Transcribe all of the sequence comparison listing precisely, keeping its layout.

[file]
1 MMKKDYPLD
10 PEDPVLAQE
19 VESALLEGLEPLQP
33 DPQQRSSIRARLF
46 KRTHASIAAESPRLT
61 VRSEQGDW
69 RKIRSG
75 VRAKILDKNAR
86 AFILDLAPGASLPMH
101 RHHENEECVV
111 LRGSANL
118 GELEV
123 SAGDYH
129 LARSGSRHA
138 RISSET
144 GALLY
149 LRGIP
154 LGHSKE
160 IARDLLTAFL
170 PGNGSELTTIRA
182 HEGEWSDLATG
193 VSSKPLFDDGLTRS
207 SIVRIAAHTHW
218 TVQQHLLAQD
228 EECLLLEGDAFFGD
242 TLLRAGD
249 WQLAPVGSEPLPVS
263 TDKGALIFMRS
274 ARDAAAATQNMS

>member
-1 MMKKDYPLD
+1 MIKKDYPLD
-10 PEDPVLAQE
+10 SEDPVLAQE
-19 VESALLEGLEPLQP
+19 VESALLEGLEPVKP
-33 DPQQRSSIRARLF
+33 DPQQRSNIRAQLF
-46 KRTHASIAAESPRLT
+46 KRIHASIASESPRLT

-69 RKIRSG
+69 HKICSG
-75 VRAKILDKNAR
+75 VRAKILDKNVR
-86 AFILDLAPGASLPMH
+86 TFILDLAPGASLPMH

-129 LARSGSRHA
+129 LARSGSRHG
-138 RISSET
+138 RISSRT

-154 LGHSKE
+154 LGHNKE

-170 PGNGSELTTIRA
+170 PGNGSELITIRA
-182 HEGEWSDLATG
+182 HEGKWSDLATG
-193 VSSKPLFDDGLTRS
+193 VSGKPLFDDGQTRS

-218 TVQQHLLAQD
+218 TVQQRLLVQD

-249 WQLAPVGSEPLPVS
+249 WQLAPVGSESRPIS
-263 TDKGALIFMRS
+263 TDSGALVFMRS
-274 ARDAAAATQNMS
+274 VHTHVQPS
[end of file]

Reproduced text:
1 MMKKDYPLD
10 PEDPVLAQE
19 VESALLEGLEPLQP
33 DPQQRSSIRARLF
46 KRTHASIAAESPRLT
61 VRSEQGDW
69 RKIRSG
75 VRAKILDKNAR
86 AFILDLAPGASLPMH
101 RHHENEECVV
111 LRGSANL
118 GELEV
123 SAGDYH
129 LARSGSRHA
138 RISSET
144 GALLY
149 LRGIP
154 LGHSKE
160 IARDLLTAFL
170 PGNGSELTTIRA
182 HEGEWSDLATG
193 VSSKPLFDDGLTRS
207 SIVRIAAHTHW
218 TVQQHLLAQD
228 EECLLLEGDAFFGD
242 TLLRAGD
249 WQLAPVGSEPLPVS
263 TDKGALIFMRS
274 ARDAAAATQNMS

>member
-1 MMKKDYPLD
+1 MIKKDYPLD
-10 PEDPVLAQE
+10 SEDPVLAQE
-19 VESALLEGLEPLQP
+19 VESALLEGLEPVKP
-33 DPQQRSSIRARLF
+33 DPQQRSNIRAQLF
-46 KRTHASIAAESPRLT
+46 KRIHASIASESPRLT

-69 RKIRSG
+69 HKICSG
-75 VRAKILDKNAR
+75 VRAKILDKNVR
-86 AFILDLAPGASLPMH
+86 TFILDLAPGASLPMH

-129 LARSGSRHA
+129 LARSGSRHG
-138 RISSET
+138 RISSRT

-154 LGHSKE
+154 LGHNKE

-170 PGNGSELTTIRA
+170 PGNGSELITIRA
-182 HEGEWSDLATG
+182 HEGKWSDLATG
-193 VSSKPLFDDGLTRS
+193 VSGKPLFDDGQTRS

-218 TVQQHLLAQD
+218 TVQQRLLVQD

-249 WQLAPVGSEPLPVS
+249 WQLAPVGSESRPIS
-263 TDKGALIFMRS
+263 TDSGALVFMRS
-274 ARDAAAATQNMS
+274 VHTHVQPS